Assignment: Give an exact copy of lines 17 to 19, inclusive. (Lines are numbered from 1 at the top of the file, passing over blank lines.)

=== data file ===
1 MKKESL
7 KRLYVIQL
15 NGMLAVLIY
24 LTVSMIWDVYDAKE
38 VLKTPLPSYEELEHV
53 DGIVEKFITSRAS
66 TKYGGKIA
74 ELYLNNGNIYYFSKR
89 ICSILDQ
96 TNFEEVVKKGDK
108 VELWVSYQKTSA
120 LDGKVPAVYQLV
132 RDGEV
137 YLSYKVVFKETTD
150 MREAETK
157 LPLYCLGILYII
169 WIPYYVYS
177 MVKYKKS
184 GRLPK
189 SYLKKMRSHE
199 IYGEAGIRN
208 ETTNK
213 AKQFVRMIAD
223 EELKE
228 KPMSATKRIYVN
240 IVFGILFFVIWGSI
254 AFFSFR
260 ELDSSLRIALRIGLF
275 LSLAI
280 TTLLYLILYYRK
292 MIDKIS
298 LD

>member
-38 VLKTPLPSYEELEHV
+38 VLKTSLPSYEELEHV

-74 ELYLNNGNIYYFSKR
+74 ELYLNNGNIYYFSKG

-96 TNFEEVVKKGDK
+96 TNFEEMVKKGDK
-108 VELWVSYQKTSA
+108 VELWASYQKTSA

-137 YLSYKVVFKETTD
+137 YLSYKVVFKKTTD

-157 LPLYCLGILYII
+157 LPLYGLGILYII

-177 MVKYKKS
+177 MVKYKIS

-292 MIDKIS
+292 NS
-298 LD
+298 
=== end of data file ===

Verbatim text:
169 WIPYYVYS
177 MVKYKKS
184 GRLPK